A great deal of time and effort has been spent on investigating the biochemistry of sirtuins in numerous species, with as yet very little to show for it in practical terms. Early attempts to produce viable age-slowing interventions via upregulation of sirtuin 2 were a comprehensive failure, and it is entirely plausible that recent interest in sirtuin 6 will go the same way. This class of metabolic tinkering has a terrible track record, mixed results in mice that then fail to translate to humans, and the reasonable expectation is that this will continue to be the case for the foreseeable future.
The role of sirtuins in senescence was discovered in budding yeast, where overexpression of SIR2 increases replicative lifespan. Subsequently, It was reported that elevated sirtuin levels increase lifespan in the nematode C. elegans and the fruitfly Drosophila, indicating an evolutionarily ancient role of sirtuins in longevity assurance. Mammals contain seven sirtuins, SIRT1-7, which are categorized by their different subcellular localization, unique binding substrates, and diverse enzymatic activities. Recently the direct role of SIR2 in aging and lifespan extension has been disputed, but the overwhelming majority of significant results still support a potential role for SIRT6 in regulating mammalian lifespan.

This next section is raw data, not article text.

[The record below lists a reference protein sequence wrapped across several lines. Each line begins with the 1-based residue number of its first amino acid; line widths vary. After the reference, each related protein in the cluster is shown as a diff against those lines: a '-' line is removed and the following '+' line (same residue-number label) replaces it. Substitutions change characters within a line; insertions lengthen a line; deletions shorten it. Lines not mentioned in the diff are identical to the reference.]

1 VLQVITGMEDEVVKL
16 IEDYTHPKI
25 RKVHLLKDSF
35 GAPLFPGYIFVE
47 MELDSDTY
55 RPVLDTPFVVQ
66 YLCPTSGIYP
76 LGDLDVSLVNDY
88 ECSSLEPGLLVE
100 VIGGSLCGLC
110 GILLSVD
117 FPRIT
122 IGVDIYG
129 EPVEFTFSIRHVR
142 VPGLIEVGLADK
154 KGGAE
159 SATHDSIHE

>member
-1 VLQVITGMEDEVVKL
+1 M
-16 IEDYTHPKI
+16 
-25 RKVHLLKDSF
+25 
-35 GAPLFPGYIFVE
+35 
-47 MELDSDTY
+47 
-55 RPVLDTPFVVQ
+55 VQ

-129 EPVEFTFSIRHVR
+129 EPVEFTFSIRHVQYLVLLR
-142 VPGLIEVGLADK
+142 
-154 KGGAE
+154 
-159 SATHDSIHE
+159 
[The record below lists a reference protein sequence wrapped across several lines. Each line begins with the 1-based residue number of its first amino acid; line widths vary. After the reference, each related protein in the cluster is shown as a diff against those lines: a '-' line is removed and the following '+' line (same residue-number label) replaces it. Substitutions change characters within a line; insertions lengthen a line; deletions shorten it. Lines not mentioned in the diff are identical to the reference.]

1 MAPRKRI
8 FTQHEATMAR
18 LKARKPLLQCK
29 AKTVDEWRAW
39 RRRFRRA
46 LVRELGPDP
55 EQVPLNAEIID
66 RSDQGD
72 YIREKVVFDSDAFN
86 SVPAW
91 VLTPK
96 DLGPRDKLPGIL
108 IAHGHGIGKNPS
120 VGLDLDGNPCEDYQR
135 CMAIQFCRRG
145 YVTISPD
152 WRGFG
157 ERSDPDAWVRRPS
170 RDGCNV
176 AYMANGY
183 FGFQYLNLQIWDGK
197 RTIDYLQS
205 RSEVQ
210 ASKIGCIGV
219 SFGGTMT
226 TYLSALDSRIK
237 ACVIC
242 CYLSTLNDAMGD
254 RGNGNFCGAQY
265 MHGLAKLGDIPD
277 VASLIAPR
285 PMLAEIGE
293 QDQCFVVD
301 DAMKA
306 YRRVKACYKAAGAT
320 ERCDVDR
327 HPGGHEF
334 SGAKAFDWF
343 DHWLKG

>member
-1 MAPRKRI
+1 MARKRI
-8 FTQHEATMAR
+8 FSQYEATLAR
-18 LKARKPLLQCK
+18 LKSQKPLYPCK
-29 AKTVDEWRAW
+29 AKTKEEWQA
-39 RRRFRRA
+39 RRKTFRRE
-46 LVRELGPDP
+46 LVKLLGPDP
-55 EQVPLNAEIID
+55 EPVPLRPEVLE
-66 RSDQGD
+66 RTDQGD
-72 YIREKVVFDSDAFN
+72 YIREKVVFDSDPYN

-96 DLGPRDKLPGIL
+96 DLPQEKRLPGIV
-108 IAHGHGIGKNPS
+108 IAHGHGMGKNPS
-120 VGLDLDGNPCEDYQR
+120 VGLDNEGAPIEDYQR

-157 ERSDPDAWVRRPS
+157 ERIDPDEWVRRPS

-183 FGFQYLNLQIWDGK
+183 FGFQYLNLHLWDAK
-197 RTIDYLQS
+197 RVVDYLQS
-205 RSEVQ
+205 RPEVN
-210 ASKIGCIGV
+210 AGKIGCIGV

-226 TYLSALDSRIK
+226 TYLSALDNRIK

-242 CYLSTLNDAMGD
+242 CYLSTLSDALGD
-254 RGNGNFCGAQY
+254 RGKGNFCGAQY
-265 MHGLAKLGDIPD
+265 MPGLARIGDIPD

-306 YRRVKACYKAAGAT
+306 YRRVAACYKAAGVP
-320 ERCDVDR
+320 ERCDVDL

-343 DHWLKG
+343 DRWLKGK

SIRT6 was shown to extend lifespan in mammals, while deficiency of SIRT6 was associated with progeria, an accelerated aging disorder. Studies have confirmed the important roles for SIRT6 in protecting against aging and disease pathologies: SIRT6-deficient mice are small and have severe metabolic defects, and by 2-3 weeks of age, they develop abnormalities that are usually associated with aging. However, SIRT6 overexpression led to an increase in lifespan in male mice. Mechanistically, SIRT6, being a histone deacetylase, inhibits the transcription of transcription factors related to senescence, maintains the structure of telomere chromatin, prevents genomic instability after DNA damage, and protects cells from senescence.